Cystoscopy: how does the examination work?

The cystoscopy is usually performed under  local anesthesia  of the urethra with a pain-relieving lubricant; general anesthesia is only necessary for children and in a   few exceptional cases. Since the urethra is only three to four centimeters long and straight in women (25 to 30 centimeters in men), the procedure is easier for them.

The patient does not have to make any preparations himself. He lies down on a special examination table in the so-called  lithotomy position,  which women are familiar with from their visits to the  gynecologist  : legs raised and spread, hips bent. The lower half of the body is covered with sterile towels.

This is how the bladder reflection works

The genital area is carefully cleaned and disinfected up to the thighs and the upper pubic hair line so that no germs are carried into the urinary tract through the endoscope. Then a lubricating gel, which also contains the anesthetic, is inserted into the urethra and waited a few minutes. Then the instrument is introduced and sterile rinsing water is constantly introduced through it. This stretches the urinary bladder for better assessment and flushes out any cloudiness that obstructs the view, for example due to blood or pus.

 As a result, the patient may feel the urge to urinate during the procedure  . In some cases, the doctor positions the patient slightly during the examination (e.g. head down, pelvis higher) or presses on his abdominal wall in order to be able to spy out “corners” that are difficult to access. The entire examination usually takes only five to ten minutes.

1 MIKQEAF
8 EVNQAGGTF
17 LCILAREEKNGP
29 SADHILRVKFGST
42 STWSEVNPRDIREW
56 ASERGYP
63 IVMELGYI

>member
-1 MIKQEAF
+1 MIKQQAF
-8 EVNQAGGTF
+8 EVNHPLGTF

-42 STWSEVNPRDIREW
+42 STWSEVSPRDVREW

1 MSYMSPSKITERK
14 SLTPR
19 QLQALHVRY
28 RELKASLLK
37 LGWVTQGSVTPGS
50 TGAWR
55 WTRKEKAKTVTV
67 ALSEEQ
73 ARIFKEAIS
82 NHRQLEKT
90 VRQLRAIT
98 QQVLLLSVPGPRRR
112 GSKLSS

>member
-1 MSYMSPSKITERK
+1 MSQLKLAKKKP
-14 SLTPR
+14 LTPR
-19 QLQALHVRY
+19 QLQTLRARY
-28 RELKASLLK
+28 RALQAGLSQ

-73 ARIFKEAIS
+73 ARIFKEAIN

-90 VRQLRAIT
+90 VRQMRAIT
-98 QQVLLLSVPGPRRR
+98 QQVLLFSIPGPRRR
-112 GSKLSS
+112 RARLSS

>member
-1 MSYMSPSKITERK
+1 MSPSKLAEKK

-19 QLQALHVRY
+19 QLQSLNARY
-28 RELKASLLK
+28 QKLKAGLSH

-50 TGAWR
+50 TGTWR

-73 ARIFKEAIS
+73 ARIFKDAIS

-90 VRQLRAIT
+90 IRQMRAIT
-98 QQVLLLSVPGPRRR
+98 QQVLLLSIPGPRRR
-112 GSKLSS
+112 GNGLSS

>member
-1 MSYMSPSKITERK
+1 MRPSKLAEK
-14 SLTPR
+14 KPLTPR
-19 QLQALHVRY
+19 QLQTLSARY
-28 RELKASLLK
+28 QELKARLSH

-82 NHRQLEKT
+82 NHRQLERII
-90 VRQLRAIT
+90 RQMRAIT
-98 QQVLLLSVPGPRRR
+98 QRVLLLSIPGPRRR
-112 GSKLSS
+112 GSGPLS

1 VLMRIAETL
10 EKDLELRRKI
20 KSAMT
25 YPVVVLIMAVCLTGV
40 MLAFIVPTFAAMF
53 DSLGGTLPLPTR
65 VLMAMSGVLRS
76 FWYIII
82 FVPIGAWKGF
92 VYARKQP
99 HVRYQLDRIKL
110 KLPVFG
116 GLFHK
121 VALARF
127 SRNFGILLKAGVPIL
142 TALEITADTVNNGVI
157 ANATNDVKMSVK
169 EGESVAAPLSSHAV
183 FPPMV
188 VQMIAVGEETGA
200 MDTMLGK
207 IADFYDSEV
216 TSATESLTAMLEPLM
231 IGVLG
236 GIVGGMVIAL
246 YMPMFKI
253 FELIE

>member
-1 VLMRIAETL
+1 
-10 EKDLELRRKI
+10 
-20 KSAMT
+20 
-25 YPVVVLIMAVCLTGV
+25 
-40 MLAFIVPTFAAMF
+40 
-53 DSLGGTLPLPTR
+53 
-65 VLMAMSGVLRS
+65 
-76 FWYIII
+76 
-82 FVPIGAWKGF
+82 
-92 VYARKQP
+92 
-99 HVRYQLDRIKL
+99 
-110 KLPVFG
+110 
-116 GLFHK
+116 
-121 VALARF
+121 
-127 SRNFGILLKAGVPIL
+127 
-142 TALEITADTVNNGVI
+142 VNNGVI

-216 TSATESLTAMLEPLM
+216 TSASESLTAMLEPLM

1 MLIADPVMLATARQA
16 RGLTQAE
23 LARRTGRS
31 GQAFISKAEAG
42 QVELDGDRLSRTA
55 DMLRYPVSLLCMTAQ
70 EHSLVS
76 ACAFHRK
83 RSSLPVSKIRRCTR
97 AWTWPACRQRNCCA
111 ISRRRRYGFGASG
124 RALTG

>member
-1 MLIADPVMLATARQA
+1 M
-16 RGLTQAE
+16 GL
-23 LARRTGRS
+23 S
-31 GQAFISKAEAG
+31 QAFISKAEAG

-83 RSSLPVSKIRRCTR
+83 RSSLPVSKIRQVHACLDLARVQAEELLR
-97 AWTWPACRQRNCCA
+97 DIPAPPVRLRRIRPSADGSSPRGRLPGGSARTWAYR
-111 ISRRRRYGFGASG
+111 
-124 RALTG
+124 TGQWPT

Can problems arise?

Many patients hardly feel anything from the examination and are quickly fit again afterwards. Others need a day or two to fully recover. Serious complications are rare, but the following cannot be ruled out:

Pain after a cystoscopy

In the first few hours (until the next day), urinating can hurt or burn. If the pain does not subside, increases or reappears some time later, inflammation may be behind it. A doctor’s visit is necessary!

inflammation of the bladder as a result

There are always cases where, despite the greatest caution, pathogens get into the urethra and bladder and cause an infection there. To minimize this risk, patients are given an antibiotic tablet after the procedure, which they should take as a precaution. If, despite all precautions, symptoms of inflammation such as pain or fever develop  , the doctor should be consulted.

injuries as complications

There may be small tears in the mucous membrane of the urethra and bladder. They usually heal without consequences, but can also lead to scars that narrow the urethra and can thus cause problems with urination. Slight traces of blood in the first few hours after the procedure are harmless, heavier or longer-lasting bleeding will require another visit to the doctor.

Urinary incontinence: rarely permanent

The irritation of the bladder sphincter can lead to an uncontrolled discharge of urine for a short time. Very rarely is this disorder permanent.

Important: drink a lot!

It is important to drink a lot right after the examination until the next day, even if urinating is still uncomfortable. In this way, pathogens are constantly flushed out and have little chance of settling in the urethra and bladder. Water and herbal tea are best suited   – they are the least irritating.

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